• 04/08/13 09:40 AM
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    Cross Platform Test Driven Development Environment Using CMake (Part 3)

    General and Gameplay Programming

    Hiwas
    • Posted By Hiwas
    In the last part I showed how to start adding static libraries and setup to share information between the different portions of the CMake build system. This part will cover the last of the build targets, shared libraries which are a little more difficult than the static libraries. The difficulty is not on the CMake side but instead due to Windows being a bit of a pain in this area and requiring some additional work. Once the shared libraries are complete though, the final portion of the environment will be added, the unit test library. Unit tests are a great benefit to nearly any project. A set of proper tests can help in many ways, the most obvious being to catch bugs early. Unfortunately a number of the test libraries end up requiring a lot of boilerplate code and become a pain to write. As such, when looking for a testing library the number one goal was to find something as minimal and non-intrusive as possible. At the same time, a mocking system is also useful to have for larger and more complicated testing purposes. The Google Mock library googlemock supplies both the mocking and unit test libraries and it is very simple to use. Download CMakeProject.zip and uncompress it somewhere if you don't have it from Part 2 of the series. Parts 1 2 3 4 5

    Shared Libraries

    The final target type which we have not implemented as of yet is the shared library. At the basic level it is no different than using a static library and in fact, on Linux and OsX it is identical except it is a shared library. Unfortunately Windows is significantly more complicated due to the requirements of importing and exporting functions. We'll start by ignoring the problems on Windows for now and getting the basics functioning on Linux and OsX. The first thing to do is add a new set of directories for the shared library: Create the following directories under CMakeProject/libraries: World Include Source Now edit the CMakeProject/libraries/CMakeList.txt as follows: ADD_SUBDIRECTORY( libraries/Hello ) ADD_SUBDIRECTORY( libraries/World ) Finally add the new files: CMakeProject/libraries/World/CMakeLists.txt: SET( INCLUDE_DIRS ${CMAKE_CURRENT_LIST_DIR}/Include ) INCLUDE_DIRECTORIES( ${INCLUDE_DIRS} ) SET( INCLUDE_FILES Include/World.hpp ) SET( SOURCE_FILES Source/World.cpp ) ADD_LIBRARY( World SHARED ${INCLUDE_FILES} ${SOURCE_FILES} ) # Export the include directory. SET( WORLD_INCLUDE_DIRS ${INCLUDE_DIRS} PARENT_SCOPE ) CMakeProject/libraries/World/Include/World.hpp: #pragma once const char* const WorldString(); CMakeProject/libraries/World/Source/World.cpp: #include const char* const WorldString() { return "World!"; } Regenerate the build and you now have a shared library. If you are using Linux or OsX, your library is complete and can be used by simply adding it to a target the same way the static library was added. Let's make a couple minor modifications in order to use this library and link against it. CMakeProject/libraries/Hello/Source/Hello.cpp: #include const char* const HelloString() { return "Hello"; } CMakeProject/tests/Hello2/main.cpp: /* Hello World program */ #include #include #include #include int main( int argc, char** argv ) { std::cout << HelloString() << " " << WorldString(); return 0; } CMakeProject/tests/CMakeLists.txt: CMAKE_MINIMUM_REQUIRED( VERSION 2.6.4 ) INCLUDE_DIRECTORIES( ${HELLO_INCLUDE_DIRS} ${WORLD_INCLUDE_DIRS} ) PROJECT( HelloWorld ) ADD_EXECUTABLE( Hello2 main.cpp ) TARGET_LINK_LIBRARIES( Hello2 Hello World ) With the given changes, Linux and OsX can build and run the modified 'Hello2' project and the string for "Hello" comes from a static library function and the "World!" comes from a shared library function. Unfortunately Windows is not so lucky and will fail to link. CMakeProjectWindowsBroken.zip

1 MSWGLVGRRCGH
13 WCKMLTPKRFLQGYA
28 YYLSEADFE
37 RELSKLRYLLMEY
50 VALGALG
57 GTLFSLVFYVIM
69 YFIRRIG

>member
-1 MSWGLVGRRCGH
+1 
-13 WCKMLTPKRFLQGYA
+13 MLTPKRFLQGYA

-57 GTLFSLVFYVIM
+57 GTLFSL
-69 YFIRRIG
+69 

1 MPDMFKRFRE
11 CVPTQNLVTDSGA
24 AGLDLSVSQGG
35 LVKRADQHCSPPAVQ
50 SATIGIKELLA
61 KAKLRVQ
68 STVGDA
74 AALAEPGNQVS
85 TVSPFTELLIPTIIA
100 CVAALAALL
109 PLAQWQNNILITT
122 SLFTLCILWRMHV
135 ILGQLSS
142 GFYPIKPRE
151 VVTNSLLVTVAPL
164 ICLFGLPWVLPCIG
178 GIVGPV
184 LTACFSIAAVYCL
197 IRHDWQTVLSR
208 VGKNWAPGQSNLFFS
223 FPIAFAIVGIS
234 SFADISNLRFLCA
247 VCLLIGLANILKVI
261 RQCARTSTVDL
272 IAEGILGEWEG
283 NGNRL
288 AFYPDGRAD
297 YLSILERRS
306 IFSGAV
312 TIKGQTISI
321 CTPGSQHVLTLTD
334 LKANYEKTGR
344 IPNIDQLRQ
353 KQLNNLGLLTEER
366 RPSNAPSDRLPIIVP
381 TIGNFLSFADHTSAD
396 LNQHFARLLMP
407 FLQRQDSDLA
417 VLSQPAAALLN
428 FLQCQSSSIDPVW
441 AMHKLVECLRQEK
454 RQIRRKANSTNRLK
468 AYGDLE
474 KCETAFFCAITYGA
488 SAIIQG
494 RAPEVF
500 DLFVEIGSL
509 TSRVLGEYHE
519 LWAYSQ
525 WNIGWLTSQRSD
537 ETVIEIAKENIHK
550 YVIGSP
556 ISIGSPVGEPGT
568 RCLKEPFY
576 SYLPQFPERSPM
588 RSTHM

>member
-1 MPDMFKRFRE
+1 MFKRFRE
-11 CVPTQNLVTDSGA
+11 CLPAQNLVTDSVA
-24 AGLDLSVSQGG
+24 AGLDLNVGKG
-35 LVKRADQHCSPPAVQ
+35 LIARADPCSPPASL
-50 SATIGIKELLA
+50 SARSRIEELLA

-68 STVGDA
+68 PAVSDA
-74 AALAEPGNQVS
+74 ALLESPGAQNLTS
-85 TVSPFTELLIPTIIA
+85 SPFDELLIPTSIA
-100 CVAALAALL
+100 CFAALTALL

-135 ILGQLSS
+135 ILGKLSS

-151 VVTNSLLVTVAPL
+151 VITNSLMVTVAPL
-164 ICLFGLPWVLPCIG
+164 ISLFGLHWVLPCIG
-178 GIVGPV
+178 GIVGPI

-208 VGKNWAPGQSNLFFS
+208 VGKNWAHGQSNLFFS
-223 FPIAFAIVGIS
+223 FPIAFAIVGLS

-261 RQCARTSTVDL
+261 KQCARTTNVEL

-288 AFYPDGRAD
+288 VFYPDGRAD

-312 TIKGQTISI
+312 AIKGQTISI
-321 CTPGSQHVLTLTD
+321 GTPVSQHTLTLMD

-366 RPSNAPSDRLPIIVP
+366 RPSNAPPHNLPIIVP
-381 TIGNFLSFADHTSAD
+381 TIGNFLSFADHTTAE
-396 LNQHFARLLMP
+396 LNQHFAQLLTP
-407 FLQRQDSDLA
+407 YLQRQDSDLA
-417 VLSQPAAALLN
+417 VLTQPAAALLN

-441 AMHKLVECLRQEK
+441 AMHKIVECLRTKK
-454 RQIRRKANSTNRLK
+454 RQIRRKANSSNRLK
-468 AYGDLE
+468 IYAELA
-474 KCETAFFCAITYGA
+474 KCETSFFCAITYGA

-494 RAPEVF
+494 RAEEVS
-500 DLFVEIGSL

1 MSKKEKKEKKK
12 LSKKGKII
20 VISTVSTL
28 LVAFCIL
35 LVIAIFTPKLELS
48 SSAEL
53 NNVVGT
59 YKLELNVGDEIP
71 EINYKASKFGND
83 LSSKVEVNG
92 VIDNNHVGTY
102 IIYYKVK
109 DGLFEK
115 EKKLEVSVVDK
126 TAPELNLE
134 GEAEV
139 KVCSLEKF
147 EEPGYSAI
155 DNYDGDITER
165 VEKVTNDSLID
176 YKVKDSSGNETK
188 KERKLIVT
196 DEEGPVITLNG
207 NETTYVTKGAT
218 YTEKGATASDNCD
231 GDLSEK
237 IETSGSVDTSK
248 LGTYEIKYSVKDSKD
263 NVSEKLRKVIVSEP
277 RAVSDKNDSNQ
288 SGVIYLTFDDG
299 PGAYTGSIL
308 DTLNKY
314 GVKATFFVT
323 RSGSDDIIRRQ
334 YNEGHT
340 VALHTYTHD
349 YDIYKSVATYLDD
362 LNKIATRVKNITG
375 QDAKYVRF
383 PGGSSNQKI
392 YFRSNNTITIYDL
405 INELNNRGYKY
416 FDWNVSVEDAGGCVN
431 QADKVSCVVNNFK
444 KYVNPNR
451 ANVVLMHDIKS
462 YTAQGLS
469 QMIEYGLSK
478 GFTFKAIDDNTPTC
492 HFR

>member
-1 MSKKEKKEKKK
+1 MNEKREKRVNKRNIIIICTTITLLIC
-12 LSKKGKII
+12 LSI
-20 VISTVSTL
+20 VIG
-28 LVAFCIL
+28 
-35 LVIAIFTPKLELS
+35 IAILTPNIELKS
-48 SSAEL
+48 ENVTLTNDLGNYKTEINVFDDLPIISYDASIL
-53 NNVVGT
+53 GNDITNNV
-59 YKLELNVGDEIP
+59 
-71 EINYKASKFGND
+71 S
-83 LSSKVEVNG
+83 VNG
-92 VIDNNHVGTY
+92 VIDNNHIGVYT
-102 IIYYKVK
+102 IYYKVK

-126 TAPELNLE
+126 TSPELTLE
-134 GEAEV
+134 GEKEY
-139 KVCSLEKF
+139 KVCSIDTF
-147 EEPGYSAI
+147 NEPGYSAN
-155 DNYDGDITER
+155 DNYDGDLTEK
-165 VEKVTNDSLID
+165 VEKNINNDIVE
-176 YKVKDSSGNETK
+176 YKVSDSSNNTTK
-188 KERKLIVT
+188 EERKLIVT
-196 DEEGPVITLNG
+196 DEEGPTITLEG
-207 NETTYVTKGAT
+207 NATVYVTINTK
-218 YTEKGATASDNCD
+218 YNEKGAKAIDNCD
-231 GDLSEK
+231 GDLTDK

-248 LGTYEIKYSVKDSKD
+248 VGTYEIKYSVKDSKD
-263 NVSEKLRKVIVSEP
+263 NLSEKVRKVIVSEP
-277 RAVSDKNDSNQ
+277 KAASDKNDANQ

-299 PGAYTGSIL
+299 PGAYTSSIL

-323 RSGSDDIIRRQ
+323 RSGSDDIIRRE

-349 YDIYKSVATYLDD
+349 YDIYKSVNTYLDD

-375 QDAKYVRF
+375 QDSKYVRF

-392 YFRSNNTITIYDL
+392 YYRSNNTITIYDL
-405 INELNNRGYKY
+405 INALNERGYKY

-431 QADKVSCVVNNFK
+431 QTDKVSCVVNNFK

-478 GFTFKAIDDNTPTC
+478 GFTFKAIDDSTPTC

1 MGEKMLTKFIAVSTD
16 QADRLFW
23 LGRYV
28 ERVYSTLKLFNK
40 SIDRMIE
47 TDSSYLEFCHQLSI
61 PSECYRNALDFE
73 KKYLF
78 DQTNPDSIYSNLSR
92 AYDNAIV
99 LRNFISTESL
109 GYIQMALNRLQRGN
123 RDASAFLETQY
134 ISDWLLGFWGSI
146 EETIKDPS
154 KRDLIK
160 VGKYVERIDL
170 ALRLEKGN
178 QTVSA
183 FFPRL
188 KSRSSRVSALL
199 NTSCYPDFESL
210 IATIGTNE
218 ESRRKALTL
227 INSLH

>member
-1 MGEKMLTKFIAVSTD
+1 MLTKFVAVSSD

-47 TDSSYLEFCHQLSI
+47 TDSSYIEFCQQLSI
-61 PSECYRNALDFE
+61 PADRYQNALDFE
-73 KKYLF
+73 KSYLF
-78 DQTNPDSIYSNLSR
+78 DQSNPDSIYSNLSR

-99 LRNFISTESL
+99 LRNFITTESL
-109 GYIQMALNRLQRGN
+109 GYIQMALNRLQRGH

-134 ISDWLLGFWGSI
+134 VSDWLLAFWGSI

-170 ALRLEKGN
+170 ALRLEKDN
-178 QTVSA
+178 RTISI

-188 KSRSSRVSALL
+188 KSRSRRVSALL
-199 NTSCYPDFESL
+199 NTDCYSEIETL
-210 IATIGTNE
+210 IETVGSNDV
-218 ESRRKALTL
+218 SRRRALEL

The Windows DLL

    As with the OsX specific fix, using shared libraries with Windows is something of a black art. I don't intend to explain all the details, that would take another article. I will simply explain the basics of the fix and make the code work on all three platforms again. The basic problem with using shared libraries on Windows requires a little description. First off they are called dynamic link libraries (aka DLL) on windows. Second they are split into two pieces, the actual DLL portion which is the shared library where the code lives and a link library which is like a static library. Confusingly the link library usually has the file extention 'lib' just like an actual static library so don't get them confused. At this time, we are not telling the compiler to generate this intermediate file.